Draft Language for Reaching out to a DNA Match:

Copyright Watershed DNA, LLC 2018

Letter/message to your DNA match from you:

Example 1:

Hello, I see we are DNA matches. Would you be willing to share your tree? Names in my tree besides (one name) include (list names you think relate to your shared family ties). Are those in your family tree as well?

Example 2:

Hello, I see we are listed as relatively close DNA family. I think I have an idea for how we might be related, and it might be a sensitive topic for family. Would you be open to communicating with me about how we are related?

Example 3: 

Hello, I am searching for information related to my biological family and I think you might be able to help. Would you consider helping me in my search? I’m primarily seeking family medical history and do not have any desire to disrupt a family or relationships. I’m willing to be discreet and hope you will be willing to help me.

Example 4:

I have received a bit of a shock about my biological family after having done this DNA test. This is new information to me and I am trying to figure out and clarify who I am related to. Do you have any information or a family tree you would be willing to share with me to help me in my search for answers?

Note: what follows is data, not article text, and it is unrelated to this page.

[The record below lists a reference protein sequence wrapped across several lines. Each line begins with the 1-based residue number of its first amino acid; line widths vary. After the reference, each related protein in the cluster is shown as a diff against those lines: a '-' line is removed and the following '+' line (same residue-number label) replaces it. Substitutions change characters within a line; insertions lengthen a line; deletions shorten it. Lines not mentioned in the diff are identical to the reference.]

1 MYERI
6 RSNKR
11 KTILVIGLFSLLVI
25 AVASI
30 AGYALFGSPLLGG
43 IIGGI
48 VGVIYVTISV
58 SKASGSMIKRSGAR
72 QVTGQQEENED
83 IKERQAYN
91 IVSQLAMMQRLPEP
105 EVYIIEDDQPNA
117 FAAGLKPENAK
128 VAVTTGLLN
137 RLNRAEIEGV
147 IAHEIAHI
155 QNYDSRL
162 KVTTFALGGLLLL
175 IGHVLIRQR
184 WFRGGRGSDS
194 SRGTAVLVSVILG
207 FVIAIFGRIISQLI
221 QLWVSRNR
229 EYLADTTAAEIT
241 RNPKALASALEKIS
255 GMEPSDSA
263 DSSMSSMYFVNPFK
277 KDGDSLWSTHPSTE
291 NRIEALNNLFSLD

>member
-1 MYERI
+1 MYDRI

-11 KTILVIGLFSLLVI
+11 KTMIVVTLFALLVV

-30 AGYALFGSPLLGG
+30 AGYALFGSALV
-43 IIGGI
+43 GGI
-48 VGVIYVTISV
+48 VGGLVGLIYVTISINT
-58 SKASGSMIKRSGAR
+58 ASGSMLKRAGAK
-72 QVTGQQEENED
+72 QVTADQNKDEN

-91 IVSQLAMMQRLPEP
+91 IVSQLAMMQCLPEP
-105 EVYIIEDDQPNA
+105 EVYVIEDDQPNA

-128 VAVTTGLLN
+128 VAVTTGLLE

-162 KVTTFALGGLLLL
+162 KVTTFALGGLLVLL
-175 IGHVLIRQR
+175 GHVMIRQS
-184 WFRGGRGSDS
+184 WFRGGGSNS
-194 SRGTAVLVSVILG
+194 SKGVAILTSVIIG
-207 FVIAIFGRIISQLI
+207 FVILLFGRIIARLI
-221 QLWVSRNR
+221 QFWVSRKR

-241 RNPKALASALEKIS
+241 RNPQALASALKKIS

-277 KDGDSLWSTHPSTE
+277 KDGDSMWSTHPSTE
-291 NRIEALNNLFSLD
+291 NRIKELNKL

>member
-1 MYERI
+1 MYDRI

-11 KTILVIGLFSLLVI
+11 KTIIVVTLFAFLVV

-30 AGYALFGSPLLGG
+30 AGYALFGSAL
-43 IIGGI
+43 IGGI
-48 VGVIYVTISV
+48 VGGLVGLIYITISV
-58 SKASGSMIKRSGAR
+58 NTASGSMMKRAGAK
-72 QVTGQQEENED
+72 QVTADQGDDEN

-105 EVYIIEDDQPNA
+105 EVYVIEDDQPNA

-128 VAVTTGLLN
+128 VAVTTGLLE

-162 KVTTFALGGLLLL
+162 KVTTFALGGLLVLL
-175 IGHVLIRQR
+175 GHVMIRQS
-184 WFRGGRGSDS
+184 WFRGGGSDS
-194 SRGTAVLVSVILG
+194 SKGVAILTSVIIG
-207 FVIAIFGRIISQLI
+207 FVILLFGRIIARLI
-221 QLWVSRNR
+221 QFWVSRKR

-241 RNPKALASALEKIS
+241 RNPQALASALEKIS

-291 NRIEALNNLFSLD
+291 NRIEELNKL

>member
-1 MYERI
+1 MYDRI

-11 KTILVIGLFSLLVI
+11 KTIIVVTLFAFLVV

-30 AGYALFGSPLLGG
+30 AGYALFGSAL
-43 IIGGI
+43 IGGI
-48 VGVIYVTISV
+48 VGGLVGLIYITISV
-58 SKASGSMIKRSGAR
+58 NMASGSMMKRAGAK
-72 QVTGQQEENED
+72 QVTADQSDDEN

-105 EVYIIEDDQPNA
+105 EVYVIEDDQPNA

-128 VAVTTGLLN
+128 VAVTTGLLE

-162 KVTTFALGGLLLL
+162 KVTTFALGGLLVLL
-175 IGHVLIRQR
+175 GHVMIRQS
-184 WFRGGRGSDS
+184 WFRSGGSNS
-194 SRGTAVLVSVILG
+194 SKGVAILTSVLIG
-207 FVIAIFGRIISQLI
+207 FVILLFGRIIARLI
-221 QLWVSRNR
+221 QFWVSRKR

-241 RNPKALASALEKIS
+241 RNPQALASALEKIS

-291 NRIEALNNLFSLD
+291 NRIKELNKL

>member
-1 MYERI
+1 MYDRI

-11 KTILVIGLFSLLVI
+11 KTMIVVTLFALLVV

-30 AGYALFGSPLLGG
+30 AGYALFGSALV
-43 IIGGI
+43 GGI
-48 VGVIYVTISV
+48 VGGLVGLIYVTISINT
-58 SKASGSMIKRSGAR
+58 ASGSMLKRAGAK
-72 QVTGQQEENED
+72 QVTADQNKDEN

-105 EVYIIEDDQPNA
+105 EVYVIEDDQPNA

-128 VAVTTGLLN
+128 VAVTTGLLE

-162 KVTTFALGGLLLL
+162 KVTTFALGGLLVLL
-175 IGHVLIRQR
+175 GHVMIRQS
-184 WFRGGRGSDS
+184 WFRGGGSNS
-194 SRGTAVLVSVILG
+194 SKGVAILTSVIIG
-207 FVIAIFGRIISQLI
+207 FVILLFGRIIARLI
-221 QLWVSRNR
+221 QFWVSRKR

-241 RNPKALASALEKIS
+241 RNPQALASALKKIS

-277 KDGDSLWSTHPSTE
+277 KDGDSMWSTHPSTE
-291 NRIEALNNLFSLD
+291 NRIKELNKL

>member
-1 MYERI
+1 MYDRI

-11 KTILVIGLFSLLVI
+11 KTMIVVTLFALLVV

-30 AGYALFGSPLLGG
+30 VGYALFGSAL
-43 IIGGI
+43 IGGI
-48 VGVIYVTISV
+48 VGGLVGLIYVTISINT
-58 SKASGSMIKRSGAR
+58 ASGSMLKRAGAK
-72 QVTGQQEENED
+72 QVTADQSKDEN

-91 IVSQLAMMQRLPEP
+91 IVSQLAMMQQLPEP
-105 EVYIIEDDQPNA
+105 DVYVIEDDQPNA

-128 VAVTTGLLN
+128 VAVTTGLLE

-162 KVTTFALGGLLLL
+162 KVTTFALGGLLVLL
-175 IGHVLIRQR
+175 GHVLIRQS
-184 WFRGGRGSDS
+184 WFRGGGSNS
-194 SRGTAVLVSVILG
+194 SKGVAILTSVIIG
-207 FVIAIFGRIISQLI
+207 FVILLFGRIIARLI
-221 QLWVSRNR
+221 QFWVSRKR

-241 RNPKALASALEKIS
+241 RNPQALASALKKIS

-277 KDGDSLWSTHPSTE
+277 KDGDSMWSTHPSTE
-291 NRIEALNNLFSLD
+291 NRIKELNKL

Longer letter/message to your DNA match:

Example 1:

(message through a DNA account messaging system)

Hello, my name is Brianne, and I'm the professional administrator for this particular match "match name." I am interested in speaking with you if you would be amenable to that, as I believe I may know where the connection between my client and your family comes in. (I believe you are also showing up as a match to my client on MyHeritage as well.) I would appreciate you keeping our discussions in confidence, as there is a possibility of someone in your family not knowing about a child they have fathered. The search for family history answers for this individual is mostly related to a search for medical information -- no desire to cause disruption and no expectation of a relationship. If you don't feel comfortable discussing this with me, perhaps someone else in your family would, and that would be fine as well. Thank you in advance for your consideration!

Example 2:

(mailed via priority mail with delivery confirmation/tracking, on company letterhead)

Hello (Name),

If I have located the wrong (Name) and you have received this letter in error, I hope you will respond right away and let me know.

My name is Brianne Kirkpatrick, and I am a genetic counselor with Watershed DNA, a private practice specializing in counseling for genealogical and medical DNA testing.